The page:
My Family Quit Homeschooling a Year Before the Pandemic & Now I'm Reminded Why Every Day
The coronavirus crisis has forced my family to resume homeschooling, even though we know it doesn't work for us at all.
Last year, when the world was still a normal place and everyone knew what the next day would bring, I quit homeschooling my son. It wasn't what I hoped it would be, stressful and chaotic for both of us and driving a wedge in our relationship. But now, thanks to the coronavirus crisis, I'm right back in it.
My family already knew pandemic-school wasn't going to work for us. I didn't go into this with a packed, optimistic homeschool schedule and I didn't fall for the color-coded daily learning routine that made the rounds on social media when schools first started closing. I went into this with eyes wide open and a profound sense of dread, forced to resume a lifestyle that wasn't good for anyone involved–even when we wanted it to be.
From the moment my first son was born, I knew I wanted him to be homeschooled. I spent countless hours researching education philosophies and homeschool systems. I stockpiled materials, lessons, and educational toys. I read everything I could get my hands on about homeschooling and how to make it work. I was determined: We would be a homeschooling family.
As soon as he could hold a crayon or pick up a block, we worked on our daily rhythm–not a schedule, more a predetermined flow to the day. We did crafts, Montessori-inspired manipulatives, and lovely Waldorf-inspired projects. And when he was older, we transitioned into more structured lessons. We worked on handwriting and spelling, addition and subtraction, we did co-ops and went on field trips–and I reveled in the way homeschooling allowed my husband and I to freely plot the course of our son's education.
Then it got harder. The co-ops and field trips were the only part anyone enjoyed. Sitting down for table work every day became a tear-filled trial. So we tried different things, different methods, different styles of homeschooling.
Nothing worked, nothing helped, nothing improved.
Homeschooling became something we dreaded. After staying up half the night to do my job, planning out the week's lessons and educational opportunities left me with a pit in my stomach and tears in my eyes because I knew it would be met with resistance at every turn. And I was worried that all the struggles we were facing would leave my son with a distaste for learning, that his loss of excitement would be permanent. Instead of creating a joyful, curious, and excited learner, I worried we were really ruining it all.
So we made a tough call. Despite all the years of prep work and research and desire, we enrolled him in public school. It was, without question, the hardest decision of my entire life. I was wrecked. I cried every day and felt like a failure–the one goal I had for his education was a disaster and I just knew, deep down, that it was my fault.
But after a few weeks, the guilt lessened. He was making friends, he adored his teacher, and was thriving in a classroom environment. His younger brother went to a local preschool and I had the whole day to focus on work, which was something I hadn't experienced in many years. Things were great.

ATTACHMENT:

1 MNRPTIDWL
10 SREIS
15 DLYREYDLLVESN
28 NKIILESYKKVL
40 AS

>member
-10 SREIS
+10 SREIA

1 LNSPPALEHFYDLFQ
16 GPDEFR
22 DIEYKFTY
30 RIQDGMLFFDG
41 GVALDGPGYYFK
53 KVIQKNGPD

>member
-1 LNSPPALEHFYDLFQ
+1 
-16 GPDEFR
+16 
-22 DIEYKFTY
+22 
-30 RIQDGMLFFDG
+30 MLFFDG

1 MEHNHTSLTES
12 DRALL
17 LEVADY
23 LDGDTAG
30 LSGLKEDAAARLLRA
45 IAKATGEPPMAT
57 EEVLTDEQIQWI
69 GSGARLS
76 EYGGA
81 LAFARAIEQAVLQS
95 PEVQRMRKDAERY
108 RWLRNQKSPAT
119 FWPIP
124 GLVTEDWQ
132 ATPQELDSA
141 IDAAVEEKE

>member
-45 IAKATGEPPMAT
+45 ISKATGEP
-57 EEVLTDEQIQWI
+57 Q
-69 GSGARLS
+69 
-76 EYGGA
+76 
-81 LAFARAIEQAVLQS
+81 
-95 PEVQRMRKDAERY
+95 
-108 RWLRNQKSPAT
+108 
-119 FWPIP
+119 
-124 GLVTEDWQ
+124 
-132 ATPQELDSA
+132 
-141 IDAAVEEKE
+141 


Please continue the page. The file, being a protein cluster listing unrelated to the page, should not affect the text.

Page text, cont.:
Yet here we are, one year later, in the middle of a pandemic being forced to homeschool again. Only to make matters worse, it's not really homeschool, it's isolation-school. All the things we did before to make it even kind of work are not allowed. Social distancing means no co-ops, field trips, library classes, or museum tours. It's just us doing all the worst parts of something we already knew doesn't work for our family.
My son's teacher is sending home virtual assignments, which means the onus of the lesson-planning is not on me. But that's only a small comfort when it's still me who has to actually try to teach the material while working full-time and caring for his younger brother.
Last week, one of the assignments was to spell a word using picture cards. It seemed like the student should take the first sound from each word to spell out the answer to the puzzle. I tried to help but I was at a loss: "Is that a chicken or a hen? Maybe a rooster? If it's a chicken, is it 'ch' or just 'c'? Is that a clock? This doesn't spell anything! There's not even a vowel!"
He wasn't sure either. So we skipped the ones we couldn't figure out and moved on. But now that chicken/hen/rooster haunts me. I'm doing my best to help him learn but forcing him to do lessons that neither of us understands isn't helping anyone. Can't he just read a book instead?
We're all wondering how assignments will be graded, if pass/fail is really a reflection on our ability to teach our children, and if our kids will move on to the next grade. But when you open your child's lesson plan and nothing is familiar, you can't help but wonder if you're doing more harm than good.
Our situation is not unique. Parents across the country are in the same sinking boat–balancing work, teaching, housework, and all the other logistics of life during lockdown.
But we're trying. We're stumbling through virtual lessons and Zoom after school activities. We're struggling to find the time and motivation to figure out Common Core math in between work meetings and deadlines and worrying about toilet paper and getting sick. We're doing our best. And that's really all we can do. If he's at grade level when schools open it will be a miracle, but I guess if any students are at grade level when schools open it will be a miracle. Until then, we'll just be over here, at home, waiting for better, brighter, less chaotic days.